Entrepreneurship is all the rage. But it wasn’t always that way. It used to be that people would find a job, work hard, and retire 30 or 40 years later—with free time on their hands and a sizable pension.
Anyone can run a business in good times. But in times of economic crisis, the responsibility to get your business through rests solely on your shoulders. There’s no one else to turn to. You have to make things happen for yourself.
Let’s look at some of the most popular economic downturns—and see the effect they played on history.
The periods listed above are only some of the most significant economic slumps. But several other recessions also occurred throughout history—resulting in inflation, unemployment, and a strain on the economy.
Because you don’t know what will happen, you have to prepare your business for all the “what-ifs.” Below, we’ll show you how to do that.
To create a disaster recovery plan, start by thinking of worst-case scenarios. Try to come up with as many as you can—then ask yourself what would happen to your business if each situation occurred. Attempt to imagine the impact. Would your business survive?
If you believe it would, start thinking of how you can strengthen your business—so it not only survives but continues to thrive during this crisis. If you don’t think it would survive, consider what you need to get through and begin making preparations.
Many financial experts recommend you save enough money to cover your operating expenses for at least 3–6 months. You may choose to save more or less, depending on the business you operate.
In times of crisis, you can use your savings to prevent layoffs, pay vendors, maintain equipment, and meet your other operating necessities. Startups may find it difficult, but this shouldn’t be a problem for established businesses.
Sometimes, it’s necessary to take on debt. But when your business is debt-free, you have more cash to contribute to your savings. Excess debt also eats into your profit margins.
When sales are down and fewer customers are coming through the doors, the last thing you want to worry about is paying off debt. Maybe you got a loan to expand your business, hire more workers, or purchase new equipment. But you should repay your loan as soon as possible—to ensure it doesn’t become a burden later.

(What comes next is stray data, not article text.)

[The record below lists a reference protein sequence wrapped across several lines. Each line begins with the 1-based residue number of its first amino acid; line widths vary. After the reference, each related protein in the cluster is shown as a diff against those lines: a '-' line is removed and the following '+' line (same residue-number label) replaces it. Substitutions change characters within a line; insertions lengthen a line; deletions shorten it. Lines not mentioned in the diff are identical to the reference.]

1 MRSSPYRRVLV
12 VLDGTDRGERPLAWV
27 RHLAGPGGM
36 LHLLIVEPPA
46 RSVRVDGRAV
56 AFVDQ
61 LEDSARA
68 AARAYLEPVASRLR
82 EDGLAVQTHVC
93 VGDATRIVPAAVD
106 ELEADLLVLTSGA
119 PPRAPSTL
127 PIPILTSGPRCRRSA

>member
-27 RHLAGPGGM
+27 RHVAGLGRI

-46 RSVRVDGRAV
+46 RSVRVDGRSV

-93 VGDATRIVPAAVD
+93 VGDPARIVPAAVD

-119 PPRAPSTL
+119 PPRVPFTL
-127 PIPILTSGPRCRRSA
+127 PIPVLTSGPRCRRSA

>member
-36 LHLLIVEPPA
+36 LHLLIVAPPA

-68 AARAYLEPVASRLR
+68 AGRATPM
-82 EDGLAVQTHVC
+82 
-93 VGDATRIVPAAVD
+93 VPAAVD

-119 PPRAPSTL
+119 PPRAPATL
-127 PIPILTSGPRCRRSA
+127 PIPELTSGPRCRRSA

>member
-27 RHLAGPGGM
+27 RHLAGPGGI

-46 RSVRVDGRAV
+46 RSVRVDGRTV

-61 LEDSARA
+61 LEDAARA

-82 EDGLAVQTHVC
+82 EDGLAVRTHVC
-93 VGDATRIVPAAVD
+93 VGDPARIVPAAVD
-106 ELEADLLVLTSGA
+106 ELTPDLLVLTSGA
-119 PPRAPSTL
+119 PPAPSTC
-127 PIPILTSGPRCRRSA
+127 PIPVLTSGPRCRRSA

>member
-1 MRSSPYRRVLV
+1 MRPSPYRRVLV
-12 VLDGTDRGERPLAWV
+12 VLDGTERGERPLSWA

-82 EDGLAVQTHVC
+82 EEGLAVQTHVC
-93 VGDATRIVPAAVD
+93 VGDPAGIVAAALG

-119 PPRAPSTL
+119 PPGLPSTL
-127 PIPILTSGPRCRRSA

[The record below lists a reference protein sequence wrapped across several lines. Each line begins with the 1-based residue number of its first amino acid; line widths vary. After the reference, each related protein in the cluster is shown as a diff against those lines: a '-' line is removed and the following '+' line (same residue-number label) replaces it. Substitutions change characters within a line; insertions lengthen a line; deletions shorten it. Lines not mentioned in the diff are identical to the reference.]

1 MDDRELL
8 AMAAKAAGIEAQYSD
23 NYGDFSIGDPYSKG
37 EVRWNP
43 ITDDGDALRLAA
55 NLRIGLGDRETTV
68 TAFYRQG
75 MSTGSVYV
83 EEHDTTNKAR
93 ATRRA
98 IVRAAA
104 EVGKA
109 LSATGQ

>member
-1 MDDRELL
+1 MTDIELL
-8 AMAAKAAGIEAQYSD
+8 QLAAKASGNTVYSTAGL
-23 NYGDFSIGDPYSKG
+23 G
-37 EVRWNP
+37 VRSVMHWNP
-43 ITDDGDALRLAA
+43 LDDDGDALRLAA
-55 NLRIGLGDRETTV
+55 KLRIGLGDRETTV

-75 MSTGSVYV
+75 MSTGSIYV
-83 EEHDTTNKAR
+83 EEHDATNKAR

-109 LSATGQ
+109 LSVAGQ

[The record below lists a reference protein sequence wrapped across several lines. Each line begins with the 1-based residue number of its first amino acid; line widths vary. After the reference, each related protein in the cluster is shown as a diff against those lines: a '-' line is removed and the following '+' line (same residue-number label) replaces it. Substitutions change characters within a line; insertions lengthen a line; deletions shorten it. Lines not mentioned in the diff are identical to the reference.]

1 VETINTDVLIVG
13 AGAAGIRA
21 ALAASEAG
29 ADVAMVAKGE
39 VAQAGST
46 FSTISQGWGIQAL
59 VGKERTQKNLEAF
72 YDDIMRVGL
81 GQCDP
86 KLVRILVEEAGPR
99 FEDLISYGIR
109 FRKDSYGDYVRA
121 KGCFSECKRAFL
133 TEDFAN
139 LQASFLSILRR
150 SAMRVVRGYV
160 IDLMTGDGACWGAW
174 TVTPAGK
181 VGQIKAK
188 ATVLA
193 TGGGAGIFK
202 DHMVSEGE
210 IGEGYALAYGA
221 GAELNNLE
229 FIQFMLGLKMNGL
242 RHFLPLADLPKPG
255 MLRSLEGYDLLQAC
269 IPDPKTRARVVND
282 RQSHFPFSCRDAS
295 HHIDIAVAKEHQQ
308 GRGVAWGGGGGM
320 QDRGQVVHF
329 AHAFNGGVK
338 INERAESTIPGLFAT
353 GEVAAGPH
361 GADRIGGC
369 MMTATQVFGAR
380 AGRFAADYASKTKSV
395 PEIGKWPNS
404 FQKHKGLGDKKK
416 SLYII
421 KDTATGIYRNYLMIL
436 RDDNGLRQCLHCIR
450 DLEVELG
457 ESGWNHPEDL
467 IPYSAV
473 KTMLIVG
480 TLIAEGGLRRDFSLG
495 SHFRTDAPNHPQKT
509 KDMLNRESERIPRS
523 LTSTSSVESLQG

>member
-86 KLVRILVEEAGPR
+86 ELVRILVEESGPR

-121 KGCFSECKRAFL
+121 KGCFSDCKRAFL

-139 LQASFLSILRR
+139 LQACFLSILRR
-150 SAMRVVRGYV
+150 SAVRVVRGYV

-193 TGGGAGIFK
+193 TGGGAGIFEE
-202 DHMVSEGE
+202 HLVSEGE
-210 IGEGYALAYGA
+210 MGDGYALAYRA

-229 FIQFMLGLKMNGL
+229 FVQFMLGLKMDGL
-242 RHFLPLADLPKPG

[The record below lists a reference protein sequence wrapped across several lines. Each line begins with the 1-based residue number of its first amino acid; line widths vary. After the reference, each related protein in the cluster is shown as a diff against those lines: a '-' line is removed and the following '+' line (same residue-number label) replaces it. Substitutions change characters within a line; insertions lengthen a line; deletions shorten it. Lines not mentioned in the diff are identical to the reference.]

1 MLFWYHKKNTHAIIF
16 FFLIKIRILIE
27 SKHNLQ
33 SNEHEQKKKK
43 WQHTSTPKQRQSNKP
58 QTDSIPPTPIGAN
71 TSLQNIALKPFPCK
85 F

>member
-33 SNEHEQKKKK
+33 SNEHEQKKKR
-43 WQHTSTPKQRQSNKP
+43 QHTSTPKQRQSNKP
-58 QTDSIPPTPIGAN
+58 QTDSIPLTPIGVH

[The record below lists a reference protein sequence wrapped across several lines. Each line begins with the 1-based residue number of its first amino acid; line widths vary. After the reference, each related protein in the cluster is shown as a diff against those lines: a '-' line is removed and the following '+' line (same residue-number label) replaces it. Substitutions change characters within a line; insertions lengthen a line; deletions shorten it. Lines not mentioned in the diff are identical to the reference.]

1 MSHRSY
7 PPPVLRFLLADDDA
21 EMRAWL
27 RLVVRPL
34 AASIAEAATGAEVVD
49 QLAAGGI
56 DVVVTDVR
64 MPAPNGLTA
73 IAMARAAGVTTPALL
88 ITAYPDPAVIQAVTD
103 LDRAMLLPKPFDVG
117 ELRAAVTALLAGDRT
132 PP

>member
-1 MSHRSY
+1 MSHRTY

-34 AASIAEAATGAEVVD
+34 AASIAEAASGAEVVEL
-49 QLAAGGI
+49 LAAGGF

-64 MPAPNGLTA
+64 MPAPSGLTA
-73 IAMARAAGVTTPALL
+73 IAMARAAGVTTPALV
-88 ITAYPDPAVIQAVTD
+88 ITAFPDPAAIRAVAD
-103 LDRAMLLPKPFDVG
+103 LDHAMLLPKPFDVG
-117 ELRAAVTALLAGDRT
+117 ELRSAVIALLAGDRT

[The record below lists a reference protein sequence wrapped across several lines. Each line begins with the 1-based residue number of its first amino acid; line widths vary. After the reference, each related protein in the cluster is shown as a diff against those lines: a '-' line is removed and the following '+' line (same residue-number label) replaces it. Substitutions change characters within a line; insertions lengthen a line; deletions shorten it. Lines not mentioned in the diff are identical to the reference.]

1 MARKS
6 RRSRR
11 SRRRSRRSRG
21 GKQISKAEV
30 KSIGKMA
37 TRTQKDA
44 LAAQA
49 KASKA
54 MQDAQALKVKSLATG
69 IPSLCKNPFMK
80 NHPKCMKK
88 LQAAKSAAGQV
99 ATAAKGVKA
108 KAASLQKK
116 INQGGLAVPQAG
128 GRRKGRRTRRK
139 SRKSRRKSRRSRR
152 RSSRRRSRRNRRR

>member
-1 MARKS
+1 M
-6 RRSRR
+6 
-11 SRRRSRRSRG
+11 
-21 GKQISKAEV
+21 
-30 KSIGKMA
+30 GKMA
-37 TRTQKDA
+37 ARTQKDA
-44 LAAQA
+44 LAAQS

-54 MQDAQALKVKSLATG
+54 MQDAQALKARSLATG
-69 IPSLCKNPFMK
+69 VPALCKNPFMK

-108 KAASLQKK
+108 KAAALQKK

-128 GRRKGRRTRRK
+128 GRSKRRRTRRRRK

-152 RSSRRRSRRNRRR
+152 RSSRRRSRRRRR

Customer service is always important, but in a down economy, it’s even more essential. The service you provide distinguishes you from your competitors. When you’re recognized for delivering exceptional customer service experiences, people will associate that with your brand and choose you over others.
Show your customers that you care about them beyond the point of sale. Make a genuine effort to respond to their inquiries, address their concerns, and resolve their complaints.
The more you focus on customer service, the more your service will improve. It may not seem significant when things are good, but every customer counts in times of crisis. The level of service you provide is the determining factor that will either draw customer support or drive it away from you.
During unprecedented times, you will probably look for ways to save money—and you should. But one thing you don’t want to stop doing is marketing your brand to new customers.
Consistent cash flow is what will keep your business going. You may not be able to depend on your current customers when times are tough—sometimes their support may dwindle as they cut their budgets and search for new ways to save money themselves. So marketing your brand to new customers will help you stay cash flow positive—and keep your business’s money stream from running dry.
As a business owner, you wear multiple hats, juggle several obligations, and play various roles. You get to celebrate your business wins—but you’re also responsible for preventing the losses.
Entrepreneurship is the dream of many, but it also comes with responsibility—and you can’t anticipate everything. No one foresaw that the stock market would crash in 1929 or a global pandemic would hit in 2020. But part of setting your business up for success is to make it bulletproof—ensuring it can survive through any economic climate.